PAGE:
High referral rate for VPSO-assisted sex assault cases

Brad A. Myrstol

This article also appears in the Spring 2018 print edition.

Village Public Safety Officers (VPSOs). Courtesy Alaska State Troopers.
Village Public Safety Officers (VPSOs). Courtesy Alaska State Troopers.

 This article reports findings from a recent study examining the impact of Alaska’s Village Public Safety Officer (VPSO) program on the criminal justice response to sexual abuse of a minor (SAM) and sexual assault (SA) cases closed by the Alaska State Troopers (AST) between January 1, 2008 and December 31, 2011 in western Alaska. This work follows a previous study conducted by the UAA Justice Center that found that “paraprofessional police” involvement in SA/SAM cases significantly increased the likelihood of acceptance for prosecution (Wood, et al., 2011). That research did not, however, focus on the effect of VPSO involvement specifically.

This study examines the impact of VPSO involvement in SA/SAM investigations at two decision points in the progress of a case toward prosecution:

  • Percent of cases with VPSO involvement that are referred by Troopers for prosecution.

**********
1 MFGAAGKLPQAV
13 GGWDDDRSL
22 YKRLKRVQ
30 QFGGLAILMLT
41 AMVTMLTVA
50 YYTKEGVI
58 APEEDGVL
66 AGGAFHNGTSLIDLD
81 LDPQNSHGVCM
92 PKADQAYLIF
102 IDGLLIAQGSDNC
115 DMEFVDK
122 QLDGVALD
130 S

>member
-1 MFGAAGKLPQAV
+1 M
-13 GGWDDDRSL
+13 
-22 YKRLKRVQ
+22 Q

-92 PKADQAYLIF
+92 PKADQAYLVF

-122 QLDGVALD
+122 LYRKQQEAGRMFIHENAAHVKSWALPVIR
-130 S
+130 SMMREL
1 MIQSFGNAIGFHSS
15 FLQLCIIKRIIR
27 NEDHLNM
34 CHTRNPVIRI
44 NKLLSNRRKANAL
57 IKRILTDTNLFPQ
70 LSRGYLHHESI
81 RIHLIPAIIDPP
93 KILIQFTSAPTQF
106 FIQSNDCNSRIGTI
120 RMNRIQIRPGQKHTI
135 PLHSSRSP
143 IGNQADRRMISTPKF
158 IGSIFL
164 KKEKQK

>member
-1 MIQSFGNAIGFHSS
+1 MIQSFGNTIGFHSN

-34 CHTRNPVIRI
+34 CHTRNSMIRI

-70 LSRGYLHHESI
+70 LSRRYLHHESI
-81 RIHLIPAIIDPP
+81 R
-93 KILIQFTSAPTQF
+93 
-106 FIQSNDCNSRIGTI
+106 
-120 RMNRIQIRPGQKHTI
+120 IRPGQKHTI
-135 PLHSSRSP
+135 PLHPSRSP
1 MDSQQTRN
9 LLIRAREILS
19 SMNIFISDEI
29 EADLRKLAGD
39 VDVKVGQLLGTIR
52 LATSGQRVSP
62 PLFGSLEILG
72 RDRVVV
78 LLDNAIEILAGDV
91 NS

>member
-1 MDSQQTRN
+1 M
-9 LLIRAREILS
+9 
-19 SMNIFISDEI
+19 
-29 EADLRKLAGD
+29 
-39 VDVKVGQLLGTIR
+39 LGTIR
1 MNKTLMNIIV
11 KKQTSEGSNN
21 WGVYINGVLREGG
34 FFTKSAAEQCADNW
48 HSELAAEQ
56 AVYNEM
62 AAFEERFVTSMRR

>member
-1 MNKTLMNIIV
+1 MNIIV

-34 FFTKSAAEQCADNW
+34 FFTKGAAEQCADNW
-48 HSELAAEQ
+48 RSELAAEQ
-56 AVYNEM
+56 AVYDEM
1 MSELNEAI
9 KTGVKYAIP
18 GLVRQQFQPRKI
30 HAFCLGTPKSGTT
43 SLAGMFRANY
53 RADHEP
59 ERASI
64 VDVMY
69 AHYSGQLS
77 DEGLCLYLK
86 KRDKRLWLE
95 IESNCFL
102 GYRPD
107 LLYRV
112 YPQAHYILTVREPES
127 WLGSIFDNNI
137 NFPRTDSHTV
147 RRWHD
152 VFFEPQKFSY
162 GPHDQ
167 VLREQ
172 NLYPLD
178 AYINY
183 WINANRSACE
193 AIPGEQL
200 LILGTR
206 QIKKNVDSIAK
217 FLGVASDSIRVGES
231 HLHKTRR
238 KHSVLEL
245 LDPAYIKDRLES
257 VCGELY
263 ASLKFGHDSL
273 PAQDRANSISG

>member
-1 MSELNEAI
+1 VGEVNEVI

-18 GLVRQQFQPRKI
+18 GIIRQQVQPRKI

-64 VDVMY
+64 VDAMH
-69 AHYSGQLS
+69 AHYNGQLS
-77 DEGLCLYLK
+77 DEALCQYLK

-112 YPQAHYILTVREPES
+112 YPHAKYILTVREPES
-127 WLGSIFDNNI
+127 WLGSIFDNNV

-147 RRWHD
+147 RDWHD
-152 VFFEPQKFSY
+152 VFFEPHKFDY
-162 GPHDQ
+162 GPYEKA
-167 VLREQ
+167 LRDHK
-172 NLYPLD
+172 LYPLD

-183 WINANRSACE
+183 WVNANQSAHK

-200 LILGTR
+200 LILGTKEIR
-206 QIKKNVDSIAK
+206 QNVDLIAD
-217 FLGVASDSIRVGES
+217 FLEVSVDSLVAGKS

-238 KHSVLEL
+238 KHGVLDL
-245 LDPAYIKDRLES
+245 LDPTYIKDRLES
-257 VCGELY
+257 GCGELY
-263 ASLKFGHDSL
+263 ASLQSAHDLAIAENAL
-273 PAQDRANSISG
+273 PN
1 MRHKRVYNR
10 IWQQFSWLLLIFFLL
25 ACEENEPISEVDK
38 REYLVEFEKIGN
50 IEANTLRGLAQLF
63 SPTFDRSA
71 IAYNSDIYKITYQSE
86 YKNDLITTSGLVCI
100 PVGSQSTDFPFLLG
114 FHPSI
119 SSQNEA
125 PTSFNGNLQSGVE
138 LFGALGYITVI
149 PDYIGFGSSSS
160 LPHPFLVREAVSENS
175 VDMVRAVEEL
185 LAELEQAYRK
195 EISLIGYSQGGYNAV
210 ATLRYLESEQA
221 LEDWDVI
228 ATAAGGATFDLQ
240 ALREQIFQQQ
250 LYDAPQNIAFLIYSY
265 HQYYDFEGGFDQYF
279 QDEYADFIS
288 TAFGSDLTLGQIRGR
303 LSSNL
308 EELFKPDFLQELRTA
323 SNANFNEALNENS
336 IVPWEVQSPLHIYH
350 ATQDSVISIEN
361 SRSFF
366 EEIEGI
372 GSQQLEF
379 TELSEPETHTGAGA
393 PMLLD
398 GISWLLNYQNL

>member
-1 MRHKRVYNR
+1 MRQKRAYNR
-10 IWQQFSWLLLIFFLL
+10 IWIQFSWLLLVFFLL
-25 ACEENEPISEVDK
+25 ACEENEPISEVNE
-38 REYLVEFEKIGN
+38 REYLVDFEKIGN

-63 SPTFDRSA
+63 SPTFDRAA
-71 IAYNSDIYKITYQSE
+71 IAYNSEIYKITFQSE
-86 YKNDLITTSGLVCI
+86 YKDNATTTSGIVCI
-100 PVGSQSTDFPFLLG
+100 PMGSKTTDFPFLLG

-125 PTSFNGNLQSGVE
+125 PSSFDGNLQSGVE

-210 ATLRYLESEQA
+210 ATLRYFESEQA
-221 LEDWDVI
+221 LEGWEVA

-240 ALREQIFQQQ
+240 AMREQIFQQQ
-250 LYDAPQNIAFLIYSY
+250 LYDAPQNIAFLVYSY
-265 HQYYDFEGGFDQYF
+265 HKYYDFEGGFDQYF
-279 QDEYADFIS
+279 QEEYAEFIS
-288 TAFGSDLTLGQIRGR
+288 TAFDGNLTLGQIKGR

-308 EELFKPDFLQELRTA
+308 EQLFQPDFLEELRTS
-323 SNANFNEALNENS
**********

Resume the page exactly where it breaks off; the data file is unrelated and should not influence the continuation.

• Percent of cases with VPSO involvement that, once referred, are accepted for prosecution by prosecutors.

The findings reported are based on a random sample of 683 SA/SAM incidents that occurred in communities throughout western Alaska outside the North Slope Borough. The sample represents slightly more than half (56.5%) of all SA/SAM cases closed by AST during the study period and was relatively evenly split between SA and SAM cases.

State-funded paraprofessional police

The VPSO program, the sole paraprofessional police model funded by the state, is one of three distinct forms of paraprofessional police used to bolster the public safety and law enforcement services provided to Alaska’s rural communities. VPSOs, along with Tribal Police Officers (TPOs) and Village Police Officers (VPOs) — which are not state funded, help address the logistical and cultural challenges of policing rural Alaskan villages. Many already live in Alaska’s rural communities, are immersed in local cultures, and possess a deep understanding of each community’s people and public safety needs. (For a comparison of paraprofessional police and certified police see Table 1 on p. 2.)